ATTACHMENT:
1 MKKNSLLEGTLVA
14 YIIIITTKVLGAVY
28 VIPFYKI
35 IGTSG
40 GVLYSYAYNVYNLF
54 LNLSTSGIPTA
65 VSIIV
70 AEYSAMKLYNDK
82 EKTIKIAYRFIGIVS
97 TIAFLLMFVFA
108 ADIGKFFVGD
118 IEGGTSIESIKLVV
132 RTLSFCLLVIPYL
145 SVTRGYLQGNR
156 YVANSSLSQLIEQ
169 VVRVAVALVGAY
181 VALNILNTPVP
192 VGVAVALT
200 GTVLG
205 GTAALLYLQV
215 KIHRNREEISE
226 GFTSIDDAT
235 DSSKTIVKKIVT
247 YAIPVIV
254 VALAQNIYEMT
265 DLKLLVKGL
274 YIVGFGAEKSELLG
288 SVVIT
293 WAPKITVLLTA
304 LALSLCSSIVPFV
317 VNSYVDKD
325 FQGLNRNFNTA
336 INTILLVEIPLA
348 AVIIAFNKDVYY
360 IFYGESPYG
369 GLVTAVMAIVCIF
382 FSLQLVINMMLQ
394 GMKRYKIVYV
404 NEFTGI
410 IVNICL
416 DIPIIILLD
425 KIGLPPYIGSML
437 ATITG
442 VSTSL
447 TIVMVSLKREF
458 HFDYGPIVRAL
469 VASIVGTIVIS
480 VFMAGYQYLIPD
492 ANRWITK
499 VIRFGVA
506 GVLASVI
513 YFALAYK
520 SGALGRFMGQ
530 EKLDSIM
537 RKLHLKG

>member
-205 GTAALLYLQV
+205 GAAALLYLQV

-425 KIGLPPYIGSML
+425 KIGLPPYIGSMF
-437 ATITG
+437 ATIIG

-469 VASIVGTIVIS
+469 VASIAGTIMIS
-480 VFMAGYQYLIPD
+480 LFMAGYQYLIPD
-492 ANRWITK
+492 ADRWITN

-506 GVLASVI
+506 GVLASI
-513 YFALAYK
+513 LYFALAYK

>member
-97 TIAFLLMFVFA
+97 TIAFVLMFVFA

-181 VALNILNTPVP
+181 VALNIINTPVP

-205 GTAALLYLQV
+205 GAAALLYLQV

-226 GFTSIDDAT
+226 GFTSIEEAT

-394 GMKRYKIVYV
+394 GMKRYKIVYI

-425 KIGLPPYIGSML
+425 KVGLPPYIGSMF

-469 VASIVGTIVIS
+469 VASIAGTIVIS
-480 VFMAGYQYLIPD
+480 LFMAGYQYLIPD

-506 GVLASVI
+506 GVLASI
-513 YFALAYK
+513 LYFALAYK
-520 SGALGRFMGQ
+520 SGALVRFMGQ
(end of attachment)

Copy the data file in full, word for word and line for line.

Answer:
1 MKKNSLLEGTLVA
14 YIIIITTKVLGAVY
28 VIPFYKI
35 IGTSG
40 GVLYSYAYNVYNLF
54 LNLSTSGIPTA
65 VSIIV
70 AEYSAMKLYNDK
82 EKTIKIAYRFIGIVS
97 TIAFLLMFVFA
108 ADIGKFFVGD
118 IEGGTSIESIKLVV
132 RTLSFCLLVIPYL
145 SVTRGYLQGNR
156 YVANSSLSQLIEQ
169 VVRVAVALVGAY
181 VALNILNTPVP
192 VGVAVALT
200 GTVLG
205 GTAALLYLQV
215 KIHRNREEISE
226 GFTSIDDAT
235 DSSKTIVKKIVT
247 YAIPVIV
254 VALAQNIYEMT
265 DLKLLVKGL
274 YIVGFGAEKSELLG
288 SVVIT
293 WAPKITVLLTA
304 LALSLCSSIVPFV
317 VNSYVDKD
325 FQGLNRNFNTA
336 INTILLVEIPLA
348 AVIIAFNKDVYY
360 IFYGESPYG
369 GLVTAVMAIVCIF
382 FSLQLVINMMLQ
394 GMKRYKIVYV
404 NEFTGI
410 IVNICL
416 DIPIIILLD
425 KIGLPPYIGSML
437 ATITG
442 VSTSL
447 TIVMVSLKREF
458 HFDYGPIVRAL
469 VASIVGTIVIS
480 VFMAGYQYLIPD
492 ANRWITK
499 VIRFGVA
506 GVLASVI
513 YFALAYK
520 SGALGRFMGQ
530 EKLDSIM
537 RKLHLKG

>member
-205 GTAALLYLQV
+205 GAAALLYLQV

-425 KIGLPPYIGSML
+425 KIGLPPYIGSMF
-437 ATITG
+437 ATIIG

-469 VASIVGTIVIS
+469 VASIAGTIMIS
-480 VFMAGYQYLIPD
+480 LFMAGYQYLIPD
-492 ANRWITK
+492 ADRWITN

-506 GVLASVI
+506 GVLASI
-513 YFALAYK
+513 LYFALAYK

>member
-97 TIAFLLMFVFA
+97 TIAFVLMFVFA

-181 VALNILNTPVP
+181 VALNIINTPVP

-205 GTAALLYLQV
+205 GAAALLYLQV

-226 GFTSIDDAT
+226 GFTSIEEAT

-394 GMKRYKIVYV
+394 GMKRYKIVYI

-425 KIGLPPYIGSML
+425 KVGLPPYIGSMF

-469 VASIVGTIVIS
+469 VASIAGTIVIS
-480 VFMAGYQYLIPD
+480 LFMAGYQYLIPD

-506 GVLASVI
+506 GVLASI
-513 YFALAYK
+513 LYFALAYK
-520 SGALGRFMGQ
+520 SGALVRFMGQ